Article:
[From Manx Quarterly, #26, 1921]


Quite a gloom was cast over the neighbourhood of Barrow Island when it became known that Mr Thomas Radcliff Morrison had passed away. Mr Morrison had been suffering for some months with heart trouble, but was making strides towards recovery, and his medical adviser had hopes of an ultimate restoration. On June 18th, the deceased, who was identified with the Institute connected with the Church of St. John, was engaged supervising a billiard tournament in the Church Hall, cad he appeared to be in the best of spirit;. On the conclusion of the match, Mr Morrison accompanied a gentleman friend home, and whilst crossing Anchor-road, he had a seizure which necessitated his removal to his friend's home, where he expired in a few minutes. Mr Morrison was a son of Mr Morrison, of Andreas, and Waterloo-road, Ramsey. When a young man, he served his apprenticeship as a fitter at Clague's Iron Foundry, Ramsey. Coining to Barrow about 21 years ago, he obtained a post as fitter in the ships engineering department, and during the great war he wan principally engaged in the construction of submarines. Soon after his arrival in Barrow, Mr Morrison identified himself with church work, and became a sidesman at St. John's Church, a position which he retained up to the time of his death. He was also an expert lanternist. On the formation of a Manx Society in Barrow, he became a member, and on the retirement of Mr Wm. Watson from the hon: treasurership, he was unanimously elected to succeed him. He was a staunch teetotaler, and a member of the Order of Rechabites, but was extremely broad in his views. Being of a kindly and sympathetic nature, he was beloved by all who knew him, and especially by his fellow-countrymen.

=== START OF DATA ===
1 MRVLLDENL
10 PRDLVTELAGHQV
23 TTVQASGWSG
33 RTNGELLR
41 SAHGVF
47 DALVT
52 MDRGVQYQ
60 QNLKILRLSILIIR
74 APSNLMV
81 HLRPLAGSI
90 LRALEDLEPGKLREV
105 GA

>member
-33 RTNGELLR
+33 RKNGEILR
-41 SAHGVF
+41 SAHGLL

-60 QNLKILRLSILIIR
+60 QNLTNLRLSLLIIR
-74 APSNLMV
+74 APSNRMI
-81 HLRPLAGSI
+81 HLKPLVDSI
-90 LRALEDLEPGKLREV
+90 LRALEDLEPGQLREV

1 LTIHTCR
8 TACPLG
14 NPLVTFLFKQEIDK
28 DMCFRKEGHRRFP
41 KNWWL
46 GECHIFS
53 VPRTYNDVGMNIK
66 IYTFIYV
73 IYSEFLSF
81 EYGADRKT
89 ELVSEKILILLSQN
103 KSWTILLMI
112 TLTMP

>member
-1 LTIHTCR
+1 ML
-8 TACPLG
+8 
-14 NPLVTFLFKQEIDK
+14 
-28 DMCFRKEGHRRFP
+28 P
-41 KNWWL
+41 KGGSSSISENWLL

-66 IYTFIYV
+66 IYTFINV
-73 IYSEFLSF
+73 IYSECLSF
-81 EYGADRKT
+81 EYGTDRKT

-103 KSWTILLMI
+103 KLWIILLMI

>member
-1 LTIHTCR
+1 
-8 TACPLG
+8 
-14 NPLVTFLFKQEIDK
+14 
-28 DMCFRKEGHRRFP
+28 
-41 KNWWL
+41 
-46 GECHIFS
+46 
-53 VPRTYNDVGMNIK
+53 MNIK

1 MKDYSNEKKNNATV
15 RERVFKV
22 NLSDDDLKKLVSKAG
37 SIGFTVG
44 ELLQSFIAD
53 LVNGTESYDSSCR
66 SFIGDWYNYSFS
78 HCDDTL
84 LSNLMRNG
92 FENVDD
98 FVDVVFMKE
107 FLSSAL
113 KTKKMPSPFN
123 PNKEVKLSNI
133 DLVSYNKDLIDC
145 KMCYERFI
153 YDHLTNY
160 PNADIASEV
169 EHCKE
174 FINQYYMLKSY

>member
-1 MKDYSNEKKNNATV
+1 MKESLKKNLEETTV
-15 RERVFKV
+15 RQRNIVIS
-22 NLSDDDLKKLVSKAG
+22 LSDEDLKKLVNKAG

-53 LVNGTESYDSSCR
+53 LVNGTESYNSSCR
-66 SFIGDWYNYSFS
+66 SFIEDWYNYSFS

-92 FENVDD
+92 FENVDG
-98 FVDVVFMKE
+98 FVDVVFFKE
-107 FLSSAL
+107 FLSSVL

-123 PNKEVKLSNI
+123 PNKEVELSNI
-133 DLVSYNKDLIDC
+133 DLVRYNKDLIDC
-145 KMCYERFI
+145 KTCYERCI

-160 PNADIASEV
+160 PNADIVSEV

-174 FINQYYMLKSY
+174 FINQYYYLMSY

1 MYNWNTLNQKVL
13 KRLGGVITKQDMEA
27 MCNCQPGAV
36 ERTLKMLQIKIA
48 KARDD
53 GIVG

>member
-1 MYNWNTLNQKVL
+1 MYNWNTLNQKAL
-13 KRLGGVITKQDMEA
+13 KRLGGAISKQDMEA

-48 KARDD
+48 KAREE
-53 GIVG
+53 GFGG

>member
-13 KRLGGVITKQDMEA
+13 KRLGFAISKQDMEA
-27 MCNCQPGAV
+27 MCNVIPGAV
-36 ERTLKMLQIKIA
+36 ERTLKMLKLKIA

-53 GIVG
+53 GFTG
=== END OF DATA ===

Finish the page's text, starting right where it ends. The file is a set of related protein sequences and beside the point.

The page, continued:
The funeral took place on Tuesday and was largely attended. The surpliced choir of St. John's Church assembled outside the deceased's residence, and sang " Rock of Ages," and then walked in procession to the church, where the first port ,on of the service was held, conducted by the Rev - Stevens (vicar), assisted lay the Rev - Whiteley (curate). The hymns, " Gracious Spirit, Holy Ghost," and " On the Resurrection Morn," were sung inside the church, and the organist (Mr Arnold Harry) played the " Dead March " in " Saul." The bearers from the house to the church were Messrs A. Wilson, J. Gould, T. Edmondson, W. Parker, J. Hughes, and H. Howitt, sidesmen and members of the Instaute; the bearers to the graveside were Mr H. C. F. Lace (hon. sec.), Mr R. Collister (trustee), Mr Wm. Killip (member of committee), and Mr John James Kelly, all representatives of the Barrow Manx Society. The principal mourners were the widow, Mrs F. Haddy, Mr and Mrs Dick e (brother-is-law and sister), Miss D ckie (niece), and Mr and Mrs Stephen Haddy. Amongst those present were Mr Corlett, Mr and Mrs Cross, Mrs Magee, Mr and Mrs James Teare, Mr and Mrs Burden, Mrs Kelly, Mrs J. Fox, Mrs Kinrade, Mrs Kelly, Commander Bisset (churchwarden), Mr George Parker (churchwarden), Mr Robertson (manager, Vickers', Ltd.) (sidesman), Messrs McLinden, T. Edmondson, J. Quiltliam, W. Park, Burden, F. Kinrade, W. Parkinson, and Mrs Moughtin. Wreaths were sent from the Barrow Manx Society, the Wardens , Mr and Mrs Dickie and family, "Tom," "Jim," "Bert and friends," Mr and Mrs Haddy, the Clergy, the Wardens, the Sidesmen, the members of the Parish Council, Mr and Mrs James Teare, and the members of the Church Institute


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